The amount of fat burned during exercise varies greatly between people

Study reveals limitations of commercial exercise machines.

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Exercise at an intensity that allows for the maximum rate of fat burning may interest people trying to lose weight or fat. Depending on age, sex, and heart rate, most commercial exercise machines provide a “fat-burning zone” option.

However, the typically recommended fat-burning zone has not been validated. Thus, individuals may exercise outside of their personalized weight loss goals at intensities.

A new study by Icahn School of Medicine at Mount Sinai, which focused on machine learning approach, reports that the best heart rate for burning fat differs for each individual and often does not align with the “fat burning zone” on commercial exercise machines.

Lead author Hannah Kittrell, MS, RD, CDN, a Ph.D. candidate at Icahn Mount Sinai in the Augmented Intelligence in Medicine and Science laboratory, said, “People with a goal of weight or fat loss may be interested in exercising at the intensity which allows for the maximal rate of fat burning. Most commercial exercise machines offer a ‘fat-burning zone’ option, depending upon age, sex, and heart rate.”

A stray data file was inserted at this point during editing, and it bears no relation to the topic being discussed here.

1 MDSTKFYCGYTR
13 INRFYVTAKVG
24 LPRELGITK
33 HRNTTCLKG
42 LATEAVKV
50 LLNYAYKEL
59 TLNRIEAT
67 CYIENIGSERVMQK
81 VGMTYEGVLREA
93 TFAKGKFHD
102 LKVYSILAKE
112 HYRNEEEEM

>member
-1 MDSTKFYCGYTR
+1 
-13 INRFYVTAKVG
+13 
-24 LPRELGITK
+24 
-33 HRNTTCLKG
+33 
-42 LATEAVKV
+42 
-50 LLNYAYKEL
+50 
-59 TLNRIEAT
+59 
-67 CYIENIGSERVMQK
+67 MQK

“However, the typically recommended fat-burning zone has not been validated. Thus, individuals may exercise at intensities that are not aligned with their personalized weight loss goals.”

The heart rate and exercise intensity at which the body burns fat at its maximum rate during aerobic exercise are commonly referred to as FATmax. This intensity may be of interest to people looking to maximize fat loss during exercises since fat is now a substantial source of energy. 

Scientists are further planning to study whether individuals who receive a more personalized exercise prescription demonstrate more weight and fat loss, as well as improvement of metabolic health markers that identify health risks like type 2 diabetes, obesity, and heart disease.

Scientists noted “whether individuals who receive a more personalized exercise prescription demonstrate more weight and fat loss, as well as improvement of metabolic health markers that identify health risks like type 2 diabetes, obesity, and heart disease.”

Journal Reference:

  1. Hannah Kittrell, Fred DiMenna, Avigdor Arad et al. The discrepancy between predicted and measured exercise intensity for eliciting the maximal rate of lipid oxidation. Nutrition, Metabolism and Cardiovascular Disease. DOI: 10.1016/j.numecd.2023.07.014
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